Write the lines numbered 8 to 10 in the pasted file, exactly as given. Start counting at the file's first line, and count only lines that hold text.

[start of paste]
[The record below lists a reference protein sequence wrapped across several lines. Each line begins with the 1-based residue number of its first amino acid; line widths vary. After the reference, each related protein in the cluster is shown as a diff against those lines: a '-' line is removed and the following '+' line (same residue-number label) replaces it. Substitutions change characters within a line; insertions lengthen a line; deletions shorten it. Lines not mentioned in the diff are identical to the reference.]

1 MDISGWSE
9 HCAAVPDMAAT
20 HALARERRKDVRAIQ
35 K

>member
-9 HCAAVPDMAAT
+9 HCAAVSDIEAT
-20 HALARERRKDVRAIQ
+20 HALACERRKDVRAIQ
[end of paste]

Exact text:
+9 HCAAVSDIEAT
-20 HALARERRKDVRAIQ
+20 HALACERRKDVRAIQ